Two more of Sheffield’s historic city centre pubs have been protected from careless demolition or sale thanks to real ale campaigners.
Both The Bath Hotel in Victoria Street and The Sheffield Tap at the railway station are now listed as assets of community value, or ACVs.
This means they cannot be converted or demolished without planning permission and local residents will have six months to make an offer if either pub is put on the market.
There are now six protected pubs in the city.
The Sheffield and District branch of the Campaign for Real Ale, or Camra, has submitted other applications to get pubs listed as ACVs, with the aim of protecting Sheffield’s strong beer heritage.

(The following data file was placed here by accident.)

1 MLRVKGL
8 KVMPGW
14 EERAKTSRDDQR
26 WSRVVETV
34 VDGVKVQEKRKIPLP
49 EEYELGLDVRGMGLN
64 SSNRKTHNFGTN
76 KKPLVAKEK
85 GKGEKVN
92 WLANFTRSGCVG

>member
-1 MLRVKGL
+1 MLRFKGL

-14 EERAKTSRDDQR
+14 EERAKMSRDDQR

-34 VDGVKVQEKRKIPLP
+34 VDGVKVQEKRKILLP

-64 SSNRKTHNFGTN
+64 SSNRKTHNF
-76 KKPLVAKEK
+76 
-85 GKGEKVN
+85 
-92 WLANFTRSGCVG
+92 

Pub heritage officer Dave Pickersgill said: “We are very pleased to see that the only two Sheffield pubs which appear on the Camra national inventory of pub interiors now have this added protection – congratulations to all concerned.”
The news comes not long after a University of Sheffield report decided the city was the beer capital of the world.
Sheffield Camra has so far put 19 applications to Sheffield Council to list pubs as ACVs. Of those, six have now been successful. Alongside The Bath Hotel and The Sheffield Tap, the Castle Inn in Bradway, The Plough in Crosspool, The Cremorne in Highfield and The Three Tuns in the city centre are also protected.
The ACV status at The Plough, which is closed, is likely to be tested soon, after Sainsbury’s revealed plans to convert it into a shop.
A number of applications have not yet been passed. But Camra is looking forward to seeing more pubs listed in the near future after discussions with the council on what constitutes a ‘community’.
This is reflected in the council’s comments on The Sheffield Tap, which note the pub is not only popular with rail travellers and residents, but also attracts a wider community who visit for ‘beer tourism’.
n Take more care of our heritage: P14-15